By Susan Scollon – Insurance broker at PNOinsurance

When the Victorian Government closed venues as part of Covid-19 minimisation measures, many venue operators assumed that their business interruption insurance would cover their losses. To be informed by their brokers that pandemics were not covered and losses would be their own responsibility, crushed any hope of light at the end of the tunnel.

Insurers caught off guard

Insurers never intended to provide cover for a global infectious disease. From a commercial perspective, covering losses for such an unpredictable, widespread event is not financially viable. Terrorism risk is similarly assessed as so unpredictable and potentially financially catastrophic that the mechanism to fund recovery from such an event is not via insurance companies, but via government through levies.

Insurers are constantly updating their policy wordings in response to loss trends and changes in legislation. Many have not been so adept in updating their infectious disease exclusion, given the last truly global pandemic (the Spanish Flu) was 100 years’ ago. Now it appears a large number of them have been caught off guard, failing to update their policy wording to reflect current legislation.

Insurers look to exclude cover for global pandemics by reference to diseases declared

A recent Australian test case addressing business interruption due to the pandemic has ruled in favour of the insured, meaning that many businesses can potentially claim for losses suffered due to Covid-19 closures and restrictions.

In essence, the NSW Supreme Court addressed a specific issue on whether insurers could rely on their policy exclusions that reference the now defunct Quarantine Act 1908, which was replaced in 2016 by the Biosecurity Act. The judges unanimously found against insurers and held that Covid-19 is not a disease ‘declared to be a quarantinable disease under the Quarantine Act 1908 and subsequent amendments’ and as such, were not excluded from the disease benefit clauses.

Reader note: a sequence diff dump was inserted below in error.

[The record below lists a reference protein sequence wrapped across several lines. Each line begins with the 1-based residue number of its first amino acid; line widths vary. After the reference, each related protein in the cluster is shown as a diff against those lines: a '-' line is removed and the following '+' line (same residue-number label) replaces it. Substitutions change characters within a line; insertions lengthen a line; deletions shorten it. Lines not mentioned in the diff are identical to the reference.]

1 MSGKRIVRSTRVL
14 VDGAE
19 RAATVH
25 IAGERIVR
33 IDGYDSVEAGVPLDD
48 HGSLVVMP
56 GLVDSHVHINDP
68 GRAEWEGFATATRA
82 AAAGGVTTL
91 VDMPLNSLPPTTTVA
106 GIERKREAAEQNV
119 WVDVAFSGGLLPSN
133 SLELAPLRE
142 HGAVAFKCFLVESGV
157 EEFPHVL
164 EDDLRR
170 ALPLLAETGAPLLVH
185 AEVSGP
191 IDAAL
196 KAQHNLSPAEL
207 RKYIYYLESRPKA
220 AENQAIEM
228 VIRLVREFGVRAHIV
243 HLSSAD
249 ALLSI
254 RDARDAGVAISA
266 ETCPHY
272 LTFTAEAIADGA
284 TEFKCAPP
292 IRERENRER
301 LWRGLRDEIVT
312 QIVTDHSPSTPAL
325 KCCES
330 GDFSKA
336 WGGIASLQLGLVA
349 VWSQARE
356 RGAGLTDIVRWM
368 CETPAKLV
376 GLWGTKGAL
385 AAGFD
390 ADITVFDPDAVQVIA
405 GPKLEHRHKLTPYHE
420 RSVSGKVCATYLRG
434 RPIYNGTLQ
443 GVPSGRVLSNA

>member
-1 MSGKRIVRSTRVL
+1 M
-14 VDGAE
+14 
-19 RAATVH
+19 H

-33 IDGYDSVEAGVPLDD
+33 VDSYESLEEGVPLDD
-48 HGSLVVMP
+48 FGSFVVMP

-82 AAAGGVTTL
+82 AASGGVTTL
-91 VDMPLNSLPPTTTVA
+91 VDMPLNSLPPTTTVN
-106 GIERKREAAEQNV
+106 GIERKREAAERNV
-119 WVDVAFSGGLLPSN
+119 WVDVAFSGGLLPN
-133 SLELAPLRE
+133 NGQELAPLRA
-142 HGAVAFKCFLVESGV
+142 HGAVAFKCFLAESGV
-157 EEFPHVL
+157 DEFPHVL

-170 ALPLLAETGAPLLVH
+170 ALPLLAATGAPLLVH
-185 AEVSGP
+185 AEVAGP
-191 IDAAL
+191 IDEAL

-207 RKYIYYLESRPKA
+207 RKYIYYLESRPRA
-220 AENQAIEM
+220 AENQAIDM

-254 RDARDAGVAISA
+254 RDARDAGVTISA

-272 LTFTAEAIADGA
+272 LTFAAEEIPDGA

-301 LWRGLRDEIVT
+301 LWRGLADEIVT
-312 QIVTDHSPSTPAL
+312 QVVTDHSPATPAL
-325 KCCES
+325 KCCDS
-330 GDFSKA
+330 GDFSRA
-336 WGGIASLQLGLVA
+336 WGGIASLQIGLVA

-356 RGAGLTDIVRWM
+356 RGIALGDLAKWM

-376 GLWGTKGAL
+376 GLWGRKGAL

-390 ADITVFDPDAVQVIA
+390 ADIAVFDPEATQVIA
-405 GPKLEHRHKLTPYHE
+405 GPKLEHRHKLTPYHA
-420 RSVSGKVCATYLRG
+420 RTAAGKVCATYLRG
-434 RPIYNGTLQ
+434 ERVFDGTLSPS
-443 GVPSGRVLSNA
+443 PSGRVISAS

What does this mean for venue operators?

This result is not a blanket confirmation that all claims for business interruption losses will now be covered. It relates only to policies that look to exclude cover by specific referencing of the Quarantine Act of 1908 and subsequent amendments. We estimate up to 50% of commercial policy reference the obsolete Quarantine Act.

The outcome will have a very significant impact on insurers large and small with one major Australian insurer, IAG raising new capital on the ASX as a direct consequence of this decision. Whilst insurers have the right to appeal this decision, we expect there will be further cases addressing other aspects of business interruption cover arising from COVID-19 and that in the long term, the claims paid by insurance companies will ultimately be reflected in the future premiums of policyholders.

Next steps

Your insurance broker should have engaged with you following this significant test case as most live music venues do have business interruption cover. Your broker will be able to advise you on your specific policy coverage and then the appropriate course of action with regard to lodging claims. In what has been a very bleak year for the industry, there may, at last, be a silver lining.

Susan Scollon is an insurance broker at PNOinsurance who specialises in protecting hospitality businesses. For further information or advice, please contact Susan at sscollon@pno.com.au or 0408 720 569.